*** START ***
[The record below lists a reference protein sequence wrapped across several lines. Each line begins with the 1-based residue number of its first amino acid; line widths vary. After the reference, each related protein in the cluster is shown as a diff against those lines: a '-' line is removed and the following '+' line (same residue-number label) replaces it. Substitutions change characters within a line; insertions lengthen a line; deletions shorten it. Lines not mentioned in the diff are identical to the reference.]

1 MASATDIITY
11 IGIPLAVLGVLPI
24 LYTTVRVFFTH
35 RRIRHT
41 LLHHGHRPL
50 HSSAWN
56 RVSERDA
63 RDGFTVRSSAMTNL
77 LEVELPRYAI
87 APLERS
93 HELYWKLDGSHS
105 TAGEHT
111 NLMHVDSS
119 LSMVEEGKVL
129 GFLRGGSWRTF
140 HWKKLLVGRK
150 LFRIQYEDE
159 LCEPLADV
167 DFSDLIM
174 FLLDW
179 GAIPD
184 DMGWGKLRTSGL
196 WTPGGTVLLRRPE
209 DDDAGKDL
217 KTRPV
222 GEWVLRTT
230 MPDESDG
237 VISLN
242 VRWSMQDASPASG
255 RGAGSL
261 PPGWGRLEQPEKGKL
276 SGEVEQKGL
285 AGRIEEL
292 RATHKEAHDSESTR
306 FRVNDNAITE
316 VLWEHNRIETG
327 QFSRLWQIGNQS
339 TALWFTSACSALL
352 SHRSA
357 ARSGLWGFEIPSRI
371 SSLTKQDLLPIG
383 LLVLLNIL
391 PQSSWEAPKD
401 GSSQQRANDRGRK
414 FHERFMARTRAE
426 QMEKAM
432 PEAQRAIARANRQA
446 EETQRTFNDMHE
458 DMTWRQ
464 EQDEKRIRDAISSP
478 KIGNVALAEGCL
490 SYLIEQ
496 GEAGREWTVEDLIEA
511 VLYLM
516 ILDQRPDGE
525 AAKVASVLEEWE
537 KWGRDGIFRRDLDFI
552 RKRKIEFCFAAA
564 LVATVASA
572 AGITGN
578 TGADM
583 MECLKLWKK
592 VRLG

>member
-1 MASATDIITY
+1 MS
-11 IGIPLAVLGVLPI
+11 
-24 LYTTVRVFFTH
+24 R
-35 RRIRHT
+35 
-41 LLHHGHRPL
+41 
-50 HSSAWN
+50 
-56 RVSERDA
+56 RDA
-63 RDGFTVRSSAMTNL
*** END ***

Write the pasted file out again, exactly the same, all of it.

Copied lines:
[The record below lists a reference protein sequence wrapped across several lines. Each line begins with the 1-based residue number of its first amino acid; line widths vary. After the reference, each related protein in the cluster is shown as a diff against those lines: a '-' line is removed and the following '+' line (same residue-number label) replaces it. Substitutions change characters within a line; insertions lengthen a line; deletions shorten it. Lines not mentioned in the diff are identical to the reference.]

1 MASATDIITY
11 IGIPLAVLGVLPI
24 LYTTVRVFFTH
35 RRIRHT
41 LLHHGHRPL
50 HSSAWN
56 RVSERDA
63 RDGFTVRSSAMTNL
77 LEVELPRYAI
87 APLERS
93 HELYWKLDGSHS
105 TAGEHT
111 NLMHVDSS
119 LSMVEEGKVL
129 GFLRGGSWRTF
140 HWKKLLVGRK
150 LFRIQYEDE
159 LCEPLADV
167 DFSDLIM
174 FLLDW
179 GAIPD
184 DMGWGKLRTSGL
196 WTPGGTVLLRRPE
209 DDDAGKDL
217 KTRPV
222 GEWVLRTT
230 MPDESDG
237 VISLN
242 VRWSMQDASPASG
255 RGAGSL
261 PPGWGRLEQPEKGKL
276 SGEVEQKGL
285 AGRIEEL
292 RATHKEAHDSESTR
306 FRVNDNAITE
316 VLWEHNRIETG
327 QFSRLWQIGNQS
339 TALWFTSACSALL
352 SHRSA
357 ARSGLWGFEIPSRI
371 SSLTKQDLLPIG
383 LLVLLNIL
391 PQSSWEAPKD
401 GSSQQRANDRGRK
414 FHERFMARTRAE
426 QMEKAM
432 PEAQRAIARANRQA
446 EETQRTFNDMHE
458 DMTWRQ
464 EQDEKRIRDAISSP
478 KIGNVALAEGCL
490 SYLIEQ
496 GEAGREWTVEDLIEA
511 VLYLM
516 ILDQRPDGE
525 AAKVASVLEEWE
537 KWGRDGIFRRDLDFI
552 RKRKIEFCFAAA
564 LVATVASA
572 AGITGN
578 TGADM
583 MECLKLWKK
592 VRLG

>member
-1 MASATDIITY
+1 MS
-11 IGIPLAVLGVLPI
+11 
-24 LYTTVRVFFTH
+24 R
-35 RRIRHT
+35 
-41 LLHHGHRPL
+41 
-50 HSSAWN
+50 
-56 RVSERDA
+56 RDA
-63 RDGFTVRSSAMTNL